Will London Adapt to Remain the Top Choice for Startup IPOs?

February 12, 2024

If a company is gaining popularity and wants to grow and develop, it needs to attract investment. One popular option is listing on the stock exchange. A company can go public and sell its shares on the stock exchange, which will give it an increase in capital and, thus, a powerful financial resource. According to Ledgy research, 72% of British tech companies prefer to list on the London Stock Exchange (LSE). 

However, now there is an active discussion about whether the LSE is a good choice or whether it is better to go to an alternative like the Nasdaq. Let’s explore what is happening in the world of publicly traded companies and shares.

Why Do UK Tech Firms Prefer Listing in London?

The majority of UK tech companies prefer a London listing to an IPO on a foreign stock exchange. This tendency may seem unsurprising. The desire of many UK firms, both startups and large-scale companies, to go public results in an increased number of listings. Many of them prefer to stay in their own territory, as London is the world’s tech hub, where new tech companies are always welcomed, and there is no need to understand international regulations.

Moreover, the UK Financial Conduct Authority (FCA) has proposed reforms to rules in the country to encourage the listing of more diverse companies and enhance opportunities for investors. This may also lead to a preference for a local listing.

Why May Local Listing Be Concerning?

Many want to bypass the complexities of listing on international exchanges, get government support, and join hundreds of other publicly traded tech companies. However, the reality does not always match the expectations of companies.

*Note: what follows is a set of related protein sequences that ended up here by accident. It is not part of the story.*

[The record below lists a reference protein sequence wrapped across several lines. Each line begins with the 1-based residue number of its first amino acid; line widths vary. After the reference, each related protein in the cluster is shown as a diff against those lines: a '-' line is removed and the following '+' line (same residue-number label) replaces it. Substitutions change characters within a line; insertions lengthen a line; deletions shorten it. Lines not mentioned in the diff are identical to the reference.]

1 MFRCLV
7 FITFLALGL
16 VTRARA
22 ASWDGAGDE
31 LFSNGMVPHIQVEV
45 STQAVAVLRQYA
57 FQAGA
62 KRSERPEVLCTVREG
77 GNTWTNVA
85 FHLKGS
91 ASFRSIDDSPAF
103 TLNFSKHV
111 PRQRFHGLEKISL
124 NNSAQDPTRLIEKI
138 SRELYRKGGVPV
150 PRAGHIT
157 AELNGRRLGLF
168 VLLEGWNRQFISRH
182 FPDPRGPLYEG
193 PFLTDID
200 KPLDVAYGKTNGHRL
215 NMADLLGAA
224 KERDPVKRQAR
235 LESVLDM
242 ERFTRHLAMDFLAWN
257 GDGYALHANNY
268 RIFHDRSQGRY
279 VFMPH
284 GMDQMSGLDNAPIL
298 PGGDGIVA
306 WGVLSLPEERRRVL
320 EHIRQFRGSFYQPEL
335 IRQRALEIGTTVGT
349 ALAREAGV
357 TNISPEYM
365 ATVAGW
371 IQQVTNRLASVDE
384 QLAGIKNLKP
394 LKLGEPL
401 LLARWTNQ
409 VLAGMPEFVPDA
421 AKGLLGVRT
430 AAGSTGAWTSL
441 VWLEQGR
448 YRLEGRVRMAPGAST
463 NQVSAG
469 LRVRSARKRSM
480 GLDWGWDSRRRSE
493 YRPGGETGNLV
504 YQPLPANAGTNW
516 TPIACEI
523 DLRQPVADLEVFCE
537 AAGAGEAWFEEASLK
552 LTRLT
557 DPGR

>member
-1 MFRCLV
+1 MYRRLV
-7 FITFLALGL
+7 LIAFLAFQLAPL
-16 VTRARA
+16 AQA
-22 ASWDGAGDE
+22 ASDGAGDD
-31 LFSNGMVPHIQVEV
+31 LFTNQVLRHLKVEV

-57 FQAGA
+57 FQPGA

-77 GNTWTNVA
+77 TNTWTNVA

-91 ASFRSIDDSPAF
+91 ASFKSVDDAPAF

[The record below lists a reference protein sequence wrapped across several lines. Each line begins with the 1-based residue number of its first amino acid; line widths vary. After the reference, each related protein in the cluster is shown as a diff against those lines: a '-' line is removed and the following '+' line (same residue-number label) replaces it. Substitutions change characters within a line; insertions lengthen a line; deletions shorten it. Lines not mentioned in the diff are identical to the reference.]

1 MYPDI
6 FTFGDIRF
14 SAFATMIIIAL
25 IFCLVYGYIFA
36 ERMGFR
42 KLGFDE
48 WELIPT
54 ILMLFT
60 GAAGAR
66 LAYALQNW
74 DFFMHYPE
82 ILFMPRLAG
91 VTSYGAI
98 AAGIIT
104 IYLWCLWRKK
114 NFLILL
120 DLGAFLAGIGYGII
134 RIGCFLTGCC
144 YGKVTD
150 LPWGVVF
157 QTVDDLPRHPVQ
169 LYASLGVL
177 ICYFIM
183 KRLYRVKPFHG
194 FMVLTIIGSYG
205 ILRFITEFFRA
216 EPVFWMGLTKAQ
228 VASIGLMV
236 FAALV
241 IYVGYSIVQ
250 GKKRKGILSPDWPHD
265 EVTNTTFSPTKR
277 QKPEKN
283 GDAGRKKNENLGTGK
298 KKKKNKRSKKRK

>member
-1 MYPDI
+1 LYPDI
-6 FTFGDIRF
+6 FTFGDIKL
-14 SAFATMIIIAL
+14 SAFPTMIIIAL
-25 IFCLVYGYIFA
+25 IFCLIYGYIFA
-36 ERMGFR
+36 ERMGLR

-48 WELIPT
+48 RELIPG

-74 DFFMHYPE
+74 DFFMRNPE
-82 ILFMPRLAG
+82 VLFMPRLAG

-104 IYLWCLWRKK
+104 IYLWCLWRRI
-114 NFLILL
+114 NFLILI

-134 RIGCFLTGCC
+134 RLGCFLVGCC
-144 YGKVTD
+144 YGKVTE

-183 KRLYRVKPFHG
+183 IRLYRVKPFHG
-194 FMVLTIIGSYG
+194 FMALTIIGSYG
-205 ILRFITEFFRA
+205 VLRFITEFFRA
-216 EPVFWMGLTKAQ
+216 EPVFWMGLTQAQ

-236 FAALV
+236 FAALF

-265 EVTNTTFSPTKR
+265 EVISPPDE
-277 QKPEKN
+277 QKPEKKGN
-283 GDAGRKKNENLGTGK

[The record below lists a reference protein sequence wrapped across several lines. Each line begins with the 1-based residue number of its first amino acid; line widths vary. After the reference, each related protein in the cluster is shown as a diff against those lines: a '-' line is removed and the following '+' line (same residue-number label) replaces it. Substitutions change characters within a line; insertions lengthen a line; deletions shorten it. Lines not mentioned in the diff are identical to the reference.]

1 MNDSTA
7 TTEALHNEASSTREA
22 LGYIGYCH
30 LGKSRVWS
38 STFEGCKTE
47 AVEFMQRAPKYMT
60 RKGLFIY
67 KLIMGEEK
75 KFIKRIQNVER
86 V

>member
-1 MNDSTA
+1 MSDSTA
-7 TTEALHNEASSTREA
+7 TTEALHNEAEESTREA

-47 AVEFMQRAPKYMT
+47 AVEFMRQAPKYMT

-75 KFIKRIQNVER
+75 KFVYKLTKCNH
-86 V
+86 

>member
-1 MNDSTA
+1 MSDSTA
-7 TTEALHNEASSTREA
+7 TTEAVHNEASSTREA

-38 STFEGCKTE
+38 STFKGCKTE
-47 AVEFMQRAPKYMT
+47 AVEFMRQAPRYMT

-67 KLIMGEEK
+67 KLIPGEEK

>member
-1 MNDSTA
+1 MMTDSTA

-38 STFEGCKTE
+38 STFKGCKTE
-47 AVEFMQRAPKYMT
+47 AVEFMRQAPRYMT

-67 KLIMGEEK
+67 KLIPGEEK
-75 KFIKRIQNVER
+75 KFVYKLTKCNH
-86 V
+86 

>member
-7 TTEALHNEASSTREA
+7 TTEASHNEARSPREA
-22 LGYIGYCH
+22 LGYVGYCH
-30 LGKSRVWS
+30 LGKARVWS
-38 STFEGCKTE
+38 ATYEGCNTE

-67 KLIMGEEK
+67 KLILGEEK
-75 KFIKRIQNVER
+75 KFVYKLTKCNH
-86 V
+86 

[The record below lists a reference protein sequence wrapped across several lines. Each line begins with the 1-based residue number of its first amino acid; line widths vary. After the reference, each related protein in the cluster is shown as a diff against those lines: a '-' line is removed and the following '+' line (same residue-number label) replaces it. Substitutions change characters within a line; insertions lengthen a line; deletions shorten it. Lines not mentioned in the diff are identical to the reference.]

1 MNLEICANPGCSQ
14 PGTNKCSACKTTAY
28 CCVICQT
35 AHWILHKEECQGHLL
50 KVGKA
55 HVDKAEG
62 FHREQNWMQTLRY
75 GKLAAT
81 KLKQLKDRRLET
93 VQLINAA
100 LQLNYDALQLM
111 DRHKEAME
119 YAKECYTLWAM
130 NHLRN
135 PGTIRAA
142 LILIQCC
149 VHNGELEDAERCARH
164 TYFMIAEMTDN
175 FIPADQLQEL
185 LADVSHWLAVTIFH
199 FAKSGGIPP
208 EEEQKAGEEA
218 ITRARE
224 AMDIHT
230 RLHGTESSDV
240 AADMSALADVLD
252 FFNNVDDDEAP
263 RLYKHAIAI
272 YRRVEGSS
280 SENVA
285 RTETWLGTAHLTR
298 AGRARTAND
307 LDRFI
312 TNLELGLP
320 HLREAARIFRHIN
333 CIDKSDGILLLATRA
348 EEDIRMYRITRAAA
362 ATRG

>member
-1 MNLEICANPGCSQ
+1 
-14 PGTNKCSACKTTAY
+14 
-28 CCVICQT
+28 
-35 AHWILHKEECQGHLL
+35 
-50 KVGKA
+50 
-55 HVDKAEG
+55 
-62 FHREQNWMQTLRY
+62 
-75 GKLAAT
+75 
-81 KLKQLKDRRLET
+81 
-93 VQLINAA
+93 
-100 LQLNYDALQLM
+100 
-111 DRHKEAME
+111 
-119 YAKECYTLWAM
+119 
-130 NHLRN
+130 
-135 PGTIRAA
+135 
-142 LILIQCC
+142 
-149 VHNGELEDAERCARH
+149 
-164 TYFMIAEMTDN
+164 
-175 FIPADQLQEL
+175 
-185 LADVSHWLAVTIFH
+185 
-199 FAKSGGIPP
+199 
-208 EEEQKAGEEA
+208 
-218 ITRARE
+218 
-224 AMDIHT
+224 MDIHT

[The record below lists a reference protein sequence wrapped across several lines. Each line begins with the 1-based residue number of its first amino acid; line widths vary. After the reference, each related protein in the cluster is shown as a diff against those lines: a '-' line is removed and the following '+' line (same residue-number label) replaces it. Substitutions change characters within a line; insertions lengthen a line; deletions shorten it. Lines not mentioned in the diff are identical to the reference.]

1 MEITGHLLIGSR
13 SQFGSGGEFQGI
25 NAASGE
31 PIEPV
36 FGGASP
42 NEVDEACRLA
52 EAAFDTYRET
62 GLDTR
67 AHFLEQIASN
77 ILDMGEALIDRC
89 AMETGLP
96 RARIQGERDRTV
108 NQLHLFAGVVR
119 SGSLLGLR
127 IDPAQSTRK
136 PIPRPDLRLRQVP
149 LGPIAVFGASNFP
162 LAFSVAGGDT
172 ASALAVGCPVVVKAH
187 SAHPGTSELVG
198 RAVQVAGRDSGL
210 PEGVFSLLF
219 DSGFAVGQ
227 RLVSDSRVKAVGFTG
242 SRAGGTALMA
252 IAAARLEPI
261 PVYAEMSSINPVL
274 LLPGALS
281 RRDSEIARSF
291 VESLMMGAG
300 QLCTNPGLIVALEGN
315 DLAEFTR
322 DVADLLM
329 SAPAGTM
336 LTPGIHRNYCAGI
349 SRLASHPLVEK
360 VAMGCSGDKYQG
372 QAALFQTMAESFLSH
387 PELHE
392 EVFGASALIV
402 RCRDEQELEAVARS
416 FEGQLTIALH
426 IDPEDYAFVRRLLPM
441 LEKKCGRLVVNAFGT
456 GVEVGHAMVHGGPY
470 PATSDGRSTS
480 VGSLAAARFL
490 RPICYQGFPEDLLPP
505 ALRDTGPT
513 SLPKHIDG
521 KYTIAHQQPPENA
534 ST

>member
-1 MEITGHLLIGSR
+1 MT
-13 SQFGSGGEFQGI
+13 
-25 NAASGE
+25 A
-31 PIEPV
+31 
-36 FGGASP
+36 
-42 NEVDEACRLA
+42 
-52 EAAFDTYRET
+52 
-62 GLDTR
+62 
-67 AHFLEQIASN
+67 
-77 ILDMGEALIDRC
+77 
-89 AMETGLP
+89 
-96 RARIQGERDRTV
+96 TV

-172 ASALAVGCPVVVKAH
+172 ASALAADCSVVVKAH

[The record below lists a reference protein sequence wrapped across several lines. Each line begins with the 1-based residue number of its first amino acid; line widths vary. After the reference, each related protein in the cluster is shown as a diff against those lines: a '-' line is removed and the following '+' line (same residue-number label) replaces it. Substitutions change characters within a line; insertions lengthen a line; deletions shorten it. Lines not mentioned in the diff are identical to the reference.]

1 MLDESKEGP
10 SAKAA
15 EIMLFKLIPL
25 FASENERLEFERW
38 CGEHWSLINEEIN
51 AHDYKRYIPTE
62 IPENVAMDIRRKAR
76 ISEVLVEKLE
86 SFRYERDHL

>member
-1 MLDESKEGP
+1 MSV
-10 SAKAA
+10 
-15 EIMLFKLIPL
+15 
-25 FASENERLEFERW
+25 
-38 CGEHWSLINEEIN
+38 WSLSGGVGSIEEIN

The decision by chip manufacturer ARM, a UK technology success story, to list on the Nasdaq exchange in 2023 has sparked considerable debate about the attractiveness of the London market and its suitability for technology companies. They say that local institutional investors are actually cautious about investing in technology-driven companies. Firms are getting more numerous, and the risks in the tech industry are high, so an asset-saturated financial market can discourage large investors from supporting initiatives. 

IPO results can be less than spectacular. Deliveroo’s share price fell 26% after it debuted on the London Stock Exchange in 2021. The Hut Group (THG) has had trouble maintaining its market value since going public a year earlier. The initial preference for a UK company to list in the country does not always translate into action, especially given the challenges of retaining value post-IPO.

Optimism for the Future

While there are some concerns and even examples of unfavourable listings, Ledgy’s research suggests that London remains attractive. In 2023, UK startup investment hit $15 billion due to US backers. Thanks to this, Britain maintained its status as the top European destination for venture capital.

According to a report by HSBC Innovation Banking and Dealroom, US investors overtook their domestic counterparts as the largest source of funding for UK startups in the third quarter of 2023, adding around 37% of venture capital for UK business development. UK startups have raised about $15 billion — about as much as those in France and Germany combined, the study said.

The UK government is also trying to encourage UK investment to help boost the economy. It is meeting and contracting with major pension funds to increase their investment in high-growth companies, which could raise £50 billion. The report states that the UK attracted $18 billion in startup investment in 2023. That’s half the amount invested in 2022 and about a third of the record 2021 amount.

Read also: Why Is the UK a Dominant Fintech Hub?

The IPO Scene in 2023

There is currently a lull in the IPO scene, with Ledgy reporting that 2023 saw the fewest offerings on the LSE since 2008-2009. In addition, 21% of the 2,500 companies surveyed, including UK and European companies, have abandoned their IPO plans.